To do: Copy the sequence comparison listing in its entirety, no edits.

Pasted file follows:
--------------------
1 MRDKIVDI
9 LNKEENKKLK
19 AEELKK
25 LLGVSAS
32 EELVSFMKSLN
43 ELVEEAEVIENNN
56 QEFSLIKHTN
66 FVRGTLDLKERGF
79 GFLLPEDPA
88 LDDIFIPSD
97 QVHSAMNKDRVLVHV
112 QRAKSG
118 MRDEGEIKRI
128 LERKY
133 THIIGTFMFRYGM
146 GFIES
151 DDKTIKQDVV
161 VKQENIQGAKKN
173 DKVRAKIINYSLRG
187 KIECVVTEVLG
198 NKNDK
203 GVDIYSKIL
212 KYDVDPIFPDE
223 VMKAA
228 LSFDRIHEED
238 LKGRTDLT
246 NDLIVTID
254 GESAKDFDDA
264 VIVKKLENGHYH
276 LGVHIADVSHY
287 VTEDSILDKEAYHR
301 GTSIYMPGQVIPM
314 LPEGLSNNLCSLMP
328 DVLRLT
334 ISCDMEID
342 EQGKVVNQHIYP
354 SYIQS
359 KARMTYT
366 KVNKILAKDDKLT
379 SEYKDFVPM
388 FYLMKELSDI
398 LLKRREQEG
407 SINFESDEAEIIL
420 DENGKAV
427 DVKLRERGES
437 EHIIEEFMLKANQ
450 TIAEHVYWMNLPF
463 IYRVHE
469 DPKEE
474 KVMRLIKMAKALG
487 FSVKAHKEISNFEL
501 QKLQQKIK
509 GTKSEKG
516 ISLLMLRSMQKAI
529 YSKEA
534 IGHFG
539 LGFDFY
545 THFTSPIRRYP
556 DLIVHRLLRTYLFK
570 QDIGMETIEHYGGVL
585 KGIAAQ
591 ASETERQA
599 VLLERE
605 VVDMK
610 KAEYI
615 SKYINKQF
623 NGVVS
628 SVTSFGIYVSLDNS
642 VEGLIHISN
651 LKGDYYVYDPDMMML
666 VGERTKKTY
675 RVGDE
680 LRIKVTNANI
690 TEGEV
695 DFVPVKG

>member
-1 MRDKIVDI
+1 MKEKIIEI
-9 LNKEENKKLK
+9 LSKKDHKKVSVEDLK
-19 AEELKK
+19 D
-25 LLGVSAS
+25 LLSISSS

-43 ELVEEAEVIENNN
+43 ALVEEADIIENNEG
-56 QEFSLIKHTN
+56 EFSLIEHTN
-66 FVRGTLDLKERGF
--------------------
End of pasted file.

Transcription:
1 MRDKIVDI
9 LNKEENKKLK
19 AEELKK
25 LLGVSAS
32 EELVSFMKSLN
43 ELVEEAEVIENNN
56 QEFSLIKHTN
66 FVRGTLDLKERGF
79 GFLLPEDPA
88 LDDIFIPSD
97 QVHSAMNKDRVLVHV
112 QRAKSG
118 MRDEGEIKRI
128 LERKY
133 THIIGTFMFRYGM
146 GFIES
151 DDKTIKQDVV
161 VKQENIQGAKKN
173 DKVRAKIINYSLRG
187 KIECVVTEVLG
198 NKNDK
203 GVDIYSKIL
212 KYDVDPIFPDE
223 VMKAA
228 LSFDRIHEED
238 LKGRTDLT
246 NDLIVTID
254 GESAKDFDDA
264 VIVKKLENGHYH
276 LGVHIADVSHY
287 VTEDSILDKEAYHR
301 GTSIYMPGQVIPM
314 LPEGLSNNLCSLMP
328 DVLRLT
334 ISCDMEID
342 EQGKVVNQHIYP
354 SYIQS
359 KARMTYT
366 KVNKILAKDDKLT
379 SEYKDFVPM
388 FYLMKELSDI
398 LLKRREQEG
407 SINFESDEAEIIL
420 DENGKAV
427 DVKLRERGES
437 EHIIEEFMLKANQ
450 TIAEHVYWMNLPF
463 IYRVHE
469 DPKEE
474 KVMRLIKMAKALG
487 FSVKAHKEISNFEL
501 QKLQQKIK
509 GTKSEKG
516 ISLLMLRSMQKAI
529 YSKEA
534 IGHFG
539 LGFDFY
545 THFTSPIRRYP
556 DLIVHRLLRTYLFK
570 QDIGMETIEHYGGVL
585 KGIAAQ
591 ASETERQA
599 VLLERE
605 VVDMK
610 KAEYI
615 SKYINKQF
623 NGVVS
628 SVTSFGIYVSLDNS
642 VEGLIHISN
651 LKGDYYVYDPDMMML
666 VGERTKKTY
675 RVGDE
680 LRIKVTNANI
690 TEGEV
695 DFVPVKG

>member
-1 MRDKIVDI
+1 MKEKIIEI
-9 LNKEENKKLK
+9 LSKKDHKKVSVEDLK
-19 AEELKK
+19 D
-25 LLGVSAS
+25 LLSISSS

-43 ELVEEAEVIENNN
+43 ALVEEADIIENNEG
-56 QEFSLIKHTN
+56 EFSLIEHTN
-66 FVRGTLDLKERGF